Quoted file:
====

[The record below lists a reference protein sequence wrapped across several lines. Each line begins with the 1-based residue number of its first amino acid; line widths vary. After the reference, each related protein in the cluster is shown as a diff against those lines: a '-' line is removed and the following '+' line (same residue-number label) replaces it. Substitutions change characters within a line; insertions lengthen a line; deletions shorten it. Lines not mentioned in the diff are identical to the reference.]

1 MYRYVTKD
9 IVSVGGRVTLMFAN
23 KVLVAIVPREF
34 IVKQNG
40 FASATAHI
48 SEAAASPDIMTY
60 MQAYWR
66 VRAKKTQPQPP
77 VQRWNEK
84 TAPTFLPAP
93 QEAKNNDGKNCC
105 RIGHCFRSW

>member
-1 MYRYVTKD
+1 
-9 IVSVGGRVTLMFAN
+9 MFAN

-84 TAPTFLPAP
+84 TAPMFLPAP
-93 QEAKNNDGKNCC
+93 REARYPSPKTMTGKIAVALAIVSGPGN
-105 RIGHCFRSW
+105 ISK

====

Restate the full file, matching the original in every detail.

[The record below lists a reference protein sequence wrapped across several lines. Each line begins with the 1-based residue number of its first amino acid; line widths vary. After the reference, each related protein in the cluster is shown as a diff against those lines: a '-' line is removed and the following '+' line (same residue-number label) replaces it. Substitutions change characters within a line; insertions lengthen a line; deletions shorten it. Lines not mentioned in the diff are identical to the reference.]

1 MYRYVTKD
9 IVSVGGRVTLMFAN
23 KVLVAIVPREF
34 IVKQNG
40 FASATAHI
48 SEAAASPDIMTY
60 MQAYWR
66 VRAKKTQPQPP
77 VQRWNEK
84 TAPTFLPAP
93 QEAKNNDGKNCC
105 RIGHCFRSW

>member
-1 MYRYVTKD
+1 
-9 IVSVGGRVTLMFAN
+9 MFAN

-84 TAPTFLPAP
+84 TAPMFLPAP
-93 QEAKNNDGKNCC
+93 REARYPSPKTMTGKIAVALAIVSGPGN
-105 RIGHCFRSW
+105 ISK